[17] In Mussani v. College of Physicians and Surgeons of Ontario, 2004 CanLII 48653 (ON CA), [2004] 74 O.R. (3d) 1 (C.A.), the Court of Appeal for Ontario considered whether the provisions of the Health Professions Procedural Code were constitutional. In its decision, the court found that it is self-evident that the revocation of a health professional’s certificate of registration is a serious and even a draconian measure. Nonetheless, serious disciplinary measures, even draconian ones, are not prohibited by the Charter. The weight of authority is that there is no constitutional right to practice a profession unfettered by the applicable rules and standards that regulate said profession. The court concluded that there was no constitutionally-protected right to practice a profession. We have similarly concluded that Dr. Walia’s challenge to the constitutionality of the College by-laws is not a tenable one.
. Sbrissa v. Ontario Association of Architects

In Sbrissa v. Ontario Association of Architects (Div Ct, 2021) the Divisional Court sets out some basics of the Architects Act:
[6] The Act provides that architects can practice with either a license, or a license and a certificate of practice. However only a holder of a certificate of practice can provide architectural services to the public, (sec.11(2)). The holder of a license alone can practice architecture, but only under the supervision of an architect who holds a certificate of practice. The grant of both a license and a certificate of practice is subject to a good character requirement (sec.13(1)(a)). The Registrar can refuse to issue a license or certificate if she is of the opinion, on reasonable and probable grounds, that the past conduct of an applicant suggests that they will not “engage in the practice of architecture in accordance with the law and with honesty and integrity” (sec. 13(2)).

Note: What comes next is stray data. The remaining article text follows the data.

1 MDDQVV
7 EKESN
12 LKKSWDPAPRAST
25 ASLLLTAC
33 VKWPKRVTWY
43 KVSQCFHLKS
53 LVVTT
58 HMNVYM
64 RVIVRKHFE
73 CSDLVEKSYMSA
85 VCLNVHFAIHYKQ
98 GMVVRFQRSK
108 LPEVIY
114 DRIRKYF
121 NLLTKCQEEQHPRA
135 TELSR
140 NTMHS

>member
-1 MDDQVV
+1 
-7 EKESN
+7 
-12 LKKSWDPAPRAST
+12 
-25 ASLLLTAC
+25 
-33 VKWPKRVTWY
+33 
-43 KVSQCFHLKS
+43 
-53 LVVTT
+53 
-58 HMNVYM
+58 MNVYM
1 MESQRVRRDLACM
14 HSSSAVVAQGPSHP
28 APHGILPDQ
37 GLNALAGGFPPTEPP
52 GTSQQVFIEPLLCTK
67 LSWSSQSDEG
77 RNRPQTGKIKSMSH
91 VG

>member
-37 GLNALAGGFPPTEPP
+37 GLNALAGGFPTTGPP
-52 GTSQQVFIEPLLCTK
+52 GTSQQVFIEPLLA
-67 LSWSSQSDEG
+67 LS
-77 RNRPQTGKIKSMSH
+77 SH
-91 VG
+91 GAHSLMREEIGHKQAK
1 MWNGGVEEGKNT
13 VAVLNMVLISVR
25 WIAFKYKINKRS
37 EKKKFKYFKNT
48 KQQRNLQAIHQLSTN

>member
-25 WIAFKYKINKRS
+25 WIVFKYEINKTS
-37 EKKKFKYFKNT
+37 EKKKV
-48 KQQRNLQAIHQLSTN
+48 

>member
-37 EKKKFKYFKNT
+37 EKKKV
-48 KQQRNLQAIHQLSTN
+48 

[31] In Abdul v. Ontario College of Pharmacists, 2018 ONCA 699, the Court of Appeal commented on the need to balance fairness to professionals with the protection of the public interest when interpreting professional discipline legislation. The court stated (at para.18), “while the discipline process against a health professional must recognize the public interest involved, care must also be taken to accord that professional the full due process that the disciplinary legislation was intended to provide”. One would expect a similar approach to be followed by other professional regulatory tribunals.
The case is generally useful for it's consideration of this little-litigated statute.

. Mitelman v. College of Veterinarians of Ontario

In Mitelman v. College of Veterinarians of Ontario (Div Ct, 2020) the Divisional Court cited the straightforward standard for professional misconduct:
[28] The Appellant submits that he did not go to S.L.’s home with the intention of causing her any harm. The Appellant characterizes the altercation as an “error in judgment” made by both parties, and states that it did not rise to the level of professional misconduct.

[29] The Appellant submits that the proper test for determining what rises to the level of misconduct was outlined in Barrington v. The Institute of Chartered Accountants of Ontario.[4] In Barrington, the Court of Appeal confirmed that such a finding requires that the member a) failed to perform his or her professional duties in accordance with the standards established by the profession, and b) that this failure is “significant”.[5]


The author has waived all copyright and related or neighboring rights to this Isthatlegal.ca webpage.